Gallup’s hospitals are almost full. Most of the stores are empty. The unemployment rate in the county where the city is located is one and a half times the national average. Earlier this month, there were the most cases per capita of any metropolitan area in the United States, according to a New York Times database.
While the pandemic has swept across the country steadily in recent months, places like Gallup have been among the hardest hit.
Perched between the Navajo Nation to the north and the Zuni Nation to the south, nearly half of Gallup’s residents are Native Americans, according to census data.
Native American communities have been particularly vulnerable to the virus, accounting for nearly 40% of all cases in New Mexico at one point, even though these communities represent less than a tenth of the state’s population. And some who have so far been spared the virus are nonetheless reeling from the consequences of the economic downturn.
Eric-Paul Riege, a 26-year-old artist, is the son of a veteran and hotel manager and a Navajo mother who taught him the art of weaving. Her work has appeared in galleries and collections across the country. But the projects paid for this year have almost dried up.
When I first met Mr. Riege, he was working shifts at a restaurant called Grandpa’s Grill, processing take out orders.
Route 66 passes through Gallup. The city has relied on tourism to boost its economy, relying on visitors to shop at local galleries and counters selling Native American arts and crafts. But the limits of activity in the region made this difficult.
As the region experienced an extreme wave of virus cases in May, the city was locked down and state police and National Guard agents barricaded highway exits to prevent people who were not living for Gallup to enter town unless it was an emergency.
Last month, long after the barricades fell, trading posts were open but closed for shopping inside, limiting the chances of anyone passing by to stop and browse.
The iconic El Rancho hotel, where John Wayne, Katharine Hepburn, and other Hollywood stars stayed, was about a quarter full.
Gallup is in many ways a relic of conquered Indigenous lands and American expansion. Many trading posts, for example, are owned and operated by whites. These little stores lie in the shadow of McDonald’s, Walmart, and other big American franchises, where cars and people often overflow parking lots now.
Bill Lee, the head of the Gallup Chamber of Commerce, said there was a growing economic divide due to restrictions put in place by local and state officials. Small businesses often have to operate with more stringent guidelines, including rules preventing in-store purchases, while large outlets, especially those deemed essential, might operate with fewer limits. “The governor picked the winners and the losers,” Mr. Lee told me.
When the barricades were put up earlier this year, Walmart was inundated with shoppers stocking up for weeks, mostly because grocery stores on native lands are scarce. The barricades, however, also had the effect of preventing members of Native American groups from shopping in the city.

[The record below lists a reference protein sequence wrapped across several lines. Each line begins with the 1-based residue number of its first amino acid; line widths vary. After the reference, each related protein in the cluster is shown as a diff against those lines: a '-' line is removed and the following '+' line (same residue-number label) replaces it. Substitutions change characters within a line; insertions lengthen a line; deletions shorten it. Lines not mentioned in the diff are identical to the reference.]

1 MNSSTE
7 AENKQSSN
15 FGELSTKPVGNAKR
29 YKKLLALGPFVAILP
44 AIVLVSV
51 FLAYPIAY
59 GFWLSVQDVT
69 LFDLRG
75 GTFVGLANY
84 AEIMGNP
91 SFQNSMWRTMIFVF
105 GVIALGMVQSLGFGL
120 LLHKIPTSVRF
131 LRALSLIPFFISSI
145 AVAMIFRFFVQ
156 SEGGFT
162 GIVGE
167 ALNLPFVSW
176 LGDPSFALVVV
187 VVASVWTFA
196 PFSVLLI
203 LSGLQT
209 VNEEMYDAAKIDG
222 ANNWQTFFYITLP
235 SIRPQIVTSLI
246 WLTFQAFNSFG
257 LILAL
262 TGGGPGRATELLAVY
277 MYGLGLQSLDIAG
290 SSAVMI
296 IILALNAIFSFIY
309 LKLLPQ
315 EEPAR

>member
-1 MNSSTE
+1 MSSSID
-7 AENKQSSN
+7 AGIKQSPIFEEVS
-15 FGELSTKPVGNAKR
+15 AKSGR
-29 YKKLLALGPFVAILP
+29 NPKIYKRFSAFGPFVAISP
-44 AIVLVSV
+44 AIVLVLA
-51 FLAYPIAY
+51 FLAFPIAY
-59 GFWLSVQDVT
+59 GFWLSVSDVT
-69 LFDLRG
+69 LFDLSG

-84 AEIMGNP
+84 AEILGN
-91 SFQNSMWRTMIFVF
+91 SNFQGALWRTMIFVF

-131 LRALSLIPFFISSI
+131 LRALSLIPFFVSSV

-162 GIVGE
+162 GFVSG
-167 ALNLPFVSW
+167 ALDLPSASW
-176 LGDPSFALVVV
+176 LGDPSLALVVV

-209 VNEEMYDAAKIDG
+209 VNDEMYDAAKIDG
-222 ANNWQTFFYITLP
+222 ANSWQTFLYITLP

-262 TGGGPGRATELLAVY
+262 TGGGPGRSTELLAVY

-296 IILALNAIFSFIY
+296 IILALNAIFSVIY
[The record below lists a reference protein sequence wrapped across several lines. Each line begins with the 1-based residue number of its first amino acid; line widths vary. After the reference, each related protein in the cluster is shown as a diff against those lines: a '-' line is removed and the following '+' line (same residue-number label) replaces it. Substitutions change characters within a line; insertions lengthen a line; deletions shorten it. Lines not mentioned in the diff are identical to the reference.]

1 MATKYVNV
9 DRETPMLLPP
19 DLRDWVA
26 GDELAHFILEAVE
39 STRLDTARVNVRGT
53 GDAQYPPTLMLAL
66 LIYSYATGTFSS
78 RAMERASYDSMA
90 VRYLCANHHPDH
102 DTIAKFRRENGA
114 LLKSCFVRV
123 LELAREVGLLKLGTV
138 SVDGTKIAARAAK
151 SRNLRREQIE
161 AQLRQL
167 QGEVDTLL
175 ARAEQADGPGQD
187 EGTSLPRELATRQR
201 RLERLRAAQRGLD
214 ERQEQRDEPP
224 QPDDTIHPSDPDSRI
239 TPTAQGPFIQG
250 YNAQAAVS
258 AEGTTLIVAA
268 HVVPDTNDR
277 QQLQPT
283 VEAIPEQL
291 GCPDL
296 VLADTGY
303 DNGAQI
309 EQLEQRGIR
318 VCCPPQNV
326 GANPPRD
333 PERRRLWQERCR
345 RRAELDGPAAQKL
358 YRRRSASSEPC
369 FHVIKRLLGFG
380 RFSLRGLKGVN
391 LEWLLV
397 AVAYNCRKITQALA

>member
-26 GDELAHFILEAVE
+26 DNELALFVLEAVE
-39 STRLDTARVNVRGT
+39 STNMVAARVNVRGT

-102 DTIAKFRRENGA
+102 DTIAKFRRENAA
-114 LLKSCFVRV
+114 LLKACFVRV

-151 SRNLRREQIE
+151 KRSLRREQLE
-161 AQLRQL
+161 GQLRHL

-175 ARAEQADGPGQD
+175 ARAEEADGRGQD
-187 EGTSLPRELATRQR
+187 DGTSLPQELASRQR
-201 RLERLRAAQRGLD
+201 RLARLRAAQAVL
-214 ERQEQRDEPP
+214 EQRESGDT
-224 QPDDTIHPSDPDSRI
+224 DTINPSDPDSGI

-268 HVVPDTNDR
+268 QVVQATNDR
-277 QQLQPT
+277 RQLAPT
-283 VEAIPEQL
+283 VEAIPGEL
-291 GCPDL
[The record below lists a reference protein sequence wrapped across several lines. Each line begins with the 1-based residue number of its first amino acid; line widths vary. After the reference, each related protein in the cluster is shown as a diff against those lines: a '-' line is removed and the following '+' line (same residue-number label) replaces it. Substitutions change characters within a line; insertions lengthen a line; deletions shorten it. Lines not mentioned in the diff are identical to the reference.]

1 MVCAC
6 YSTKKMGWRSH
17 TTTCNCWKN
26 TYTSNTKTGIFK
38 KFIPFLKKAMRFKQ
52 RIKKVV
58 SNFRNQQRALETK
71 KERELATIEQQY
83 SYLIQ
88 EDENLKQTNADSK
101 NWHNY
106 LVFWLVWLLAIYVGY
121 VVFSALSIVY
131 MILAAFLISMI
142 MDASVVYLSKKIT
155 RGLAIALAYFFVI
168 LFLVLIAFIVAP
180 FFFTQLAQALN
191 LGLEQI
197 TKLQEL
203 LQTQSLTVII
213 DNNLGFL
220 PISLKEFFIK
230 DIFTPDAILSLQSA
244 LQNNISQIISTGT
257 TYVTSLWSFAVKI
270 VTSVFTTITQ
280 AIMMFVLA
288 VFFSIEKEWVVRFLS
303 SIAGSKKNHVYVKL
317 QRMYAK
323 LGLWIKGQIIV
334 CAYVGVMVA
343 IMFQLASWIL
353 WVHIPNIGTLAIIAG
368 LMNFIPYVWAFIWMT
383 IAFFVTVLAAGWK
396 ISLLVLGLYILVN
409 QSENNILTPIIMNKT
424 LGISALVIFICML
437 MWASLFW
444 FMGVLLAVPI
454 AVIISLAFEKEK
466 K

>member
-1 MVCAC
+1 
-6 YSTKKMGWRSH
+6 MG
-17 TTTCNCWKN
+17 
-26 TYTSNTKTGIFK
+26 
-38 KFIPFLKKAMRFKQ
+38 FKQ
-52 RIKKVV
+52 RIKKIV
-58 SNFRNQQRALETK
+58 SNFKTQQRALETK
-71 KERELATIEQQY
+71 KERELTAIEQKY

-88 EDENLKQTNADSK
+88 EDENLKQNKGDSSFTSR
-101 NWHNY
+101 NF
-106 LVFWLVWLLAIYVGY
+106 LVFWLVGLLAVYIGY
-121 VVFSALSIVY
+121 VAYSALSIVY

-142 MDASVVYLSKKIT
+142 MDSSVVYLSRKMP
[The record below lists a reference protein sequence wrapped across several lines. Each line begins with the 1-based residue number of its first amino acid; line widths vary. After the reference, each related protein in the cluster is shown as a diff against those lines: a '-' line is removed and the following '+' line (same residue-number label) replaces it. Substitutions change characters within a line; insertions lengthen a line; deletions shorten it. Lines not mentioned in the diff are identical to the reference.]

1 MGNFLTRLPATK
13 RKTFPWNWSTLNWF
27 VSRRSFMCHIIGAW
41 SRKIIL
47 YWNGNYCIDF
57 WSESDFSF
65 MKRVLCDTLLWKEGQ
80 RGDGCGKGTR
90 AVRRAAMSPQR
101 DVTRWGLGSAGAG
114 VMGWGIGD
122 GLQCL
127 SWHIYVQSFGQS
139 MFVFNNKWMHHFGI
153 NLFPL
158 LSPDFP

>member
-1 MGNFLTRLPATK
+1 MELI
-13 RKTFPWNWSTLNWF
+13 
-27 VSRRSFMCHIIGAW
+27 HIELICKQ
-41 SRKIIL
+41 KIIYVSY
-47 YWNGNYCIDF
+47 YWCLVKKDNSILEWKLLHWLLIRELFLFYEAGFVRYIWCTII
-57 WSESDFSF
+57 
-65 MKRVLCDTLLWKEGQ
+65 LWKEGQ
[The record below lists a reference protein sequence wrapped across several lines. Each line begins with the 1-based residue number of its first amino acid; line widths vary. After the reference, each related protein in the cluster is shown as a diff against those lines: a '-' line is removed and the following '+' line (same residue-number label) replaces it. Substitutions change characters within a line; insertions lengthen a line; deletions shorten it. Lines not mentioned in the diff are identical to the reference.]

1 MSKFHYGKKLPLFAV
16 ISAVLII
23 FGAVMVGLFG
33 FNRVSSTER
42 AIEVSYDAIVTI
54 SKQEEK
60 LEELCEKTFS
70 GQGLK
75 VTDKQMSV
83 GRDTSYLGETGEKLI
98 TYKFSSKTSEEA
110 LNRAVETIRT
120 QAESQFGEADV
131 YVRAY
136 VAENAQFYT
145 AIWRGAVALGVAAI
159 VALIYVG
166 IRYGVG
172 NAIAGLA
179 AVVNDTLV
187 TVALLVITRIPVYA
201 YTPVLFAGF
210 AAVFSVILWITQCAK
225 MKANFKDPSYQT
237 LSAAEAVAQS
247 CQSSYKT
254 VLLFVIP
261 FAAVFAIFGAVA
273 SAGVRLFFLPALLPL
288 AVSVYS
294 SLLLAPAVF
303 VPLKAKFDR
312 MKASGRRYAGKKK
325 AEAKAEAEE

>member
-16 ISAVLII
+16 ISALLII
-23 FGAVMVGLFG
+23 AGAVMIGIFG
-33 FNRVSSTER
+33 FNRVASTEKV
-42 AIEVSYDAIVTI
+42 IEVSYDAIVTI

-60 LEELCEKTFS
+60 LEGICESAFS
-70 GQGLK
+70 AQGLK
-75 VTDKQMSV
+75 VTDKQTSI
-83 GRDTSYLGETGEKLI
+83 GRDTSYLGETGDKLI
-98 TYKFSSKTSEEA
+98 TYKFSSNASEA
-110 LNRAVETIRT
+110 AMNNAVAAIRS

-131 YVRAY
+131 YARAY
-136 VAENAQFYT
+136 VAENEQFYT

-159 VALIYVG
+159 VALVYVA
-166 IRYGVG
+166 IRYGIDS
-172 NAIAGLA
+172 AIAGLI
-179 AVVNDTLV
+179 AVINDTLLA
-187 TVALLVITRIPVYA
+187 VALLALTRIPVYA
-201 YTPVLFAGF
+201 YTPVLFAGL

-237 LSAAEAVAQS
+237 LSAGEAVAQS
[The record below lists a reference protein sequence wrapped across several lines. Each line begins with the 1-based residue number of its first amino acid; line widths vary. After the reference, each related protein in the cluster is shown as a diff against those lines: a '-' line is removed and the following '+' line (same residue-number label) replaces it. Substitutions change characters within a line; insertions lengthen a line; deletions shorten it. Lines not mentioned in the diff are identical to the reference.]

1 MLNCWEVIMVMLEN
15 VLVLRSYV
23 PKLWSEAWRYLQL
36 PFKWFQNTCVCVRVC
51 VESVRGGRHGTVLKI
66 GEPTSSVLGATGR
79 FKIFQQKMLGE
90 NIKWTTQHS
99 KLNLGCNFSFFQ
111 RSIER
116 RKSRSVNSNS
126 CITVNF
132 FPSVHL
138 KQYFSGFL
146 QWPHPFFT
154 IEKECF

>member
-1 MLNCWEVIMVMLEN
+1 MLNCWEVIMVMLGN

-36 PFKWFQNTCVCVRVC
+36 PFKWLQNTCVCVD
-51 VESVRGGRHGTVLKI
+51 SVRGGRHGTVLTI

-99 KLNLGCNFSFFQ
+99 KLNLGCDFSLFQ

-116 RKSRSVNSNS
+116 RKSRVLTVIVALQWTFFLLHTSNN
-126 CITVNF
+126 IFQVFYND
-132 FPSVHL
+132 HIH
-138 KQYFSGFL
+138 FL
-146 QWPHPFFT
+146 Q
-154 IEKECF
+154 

Indigenous groups in the region have long suffered from a lack of information and resources.
Even before the pandemic, the Indian Health Service, the government program that provides health care to 2.2 million members of the country’s tribal communities, had severe shortages in funding and supplies, in addition to a lack of aging physicians and facilities.
The virus has made these weaknesses even more apparent.
Amid the devastation of the pandemic, some people have been lucky. Dan Bonaguidi, the son of the town mayor who owns Michele’s Ready Mix Rock and Recycle with his wife, Michele, is one of them. His business flourished as government grants in the pandemic led to greater demand for building materials for home improvement and projects such as new or expanded health care facilities.
But even with bright spots, there are a lot more stories of empty or closed businesses – big and small.
After an oil and natural gas boom in New Mexico and Texas in recent years, the pandemic has reduced demand and prices for oil. Marathon Petroleum announced in August plans to shut down operations in the area and lay off more than 200 workers – about 1% of the city’s population.
Operations like the Marathon are vital to Gallup’s economy, and job losses helped push the region’s unemployment rate to 10.6% in October. Raul Sanchez is one of the workers who lost his job.
As I walked past his home on a hill overlooking the western part of town one afternoon two days before Thanksgiving, Mr. Sanchez was tinkering with a red pickup truck. He had worked at Marathon for 10 years. “No other job in this city pays so much,” said Sanchez, 39.
“It’s going to have an effect on us,” city mayor Louis Bonaguidi said earlier this year of the closure of the Marathon plant. “It will definitely affect the housing market. But it will also affect all businesses. “
When I walked through Gallup the day before Thanksgiving, the last few minutes of sunlight lit up the tracks of the Atlantic and Pacific Railroad. Despite the city’s hardships, I could still feel a sense of pride in the community as I drove.
But the sense of vulnerability was just as apparent. Even before the outbreak of the pandemic, more than a quarter of the city’s residents lived in poverty, and those numbers have increased this year.
Shortly after my visit to Rehoboth Medical Center, I saw a group of Navajo men lower a bronze-colored casket into a grave in a cemetery 50 miles north of Gallup. It wasn’t the only virus-related funeral planned that week.
Production by Renee Melides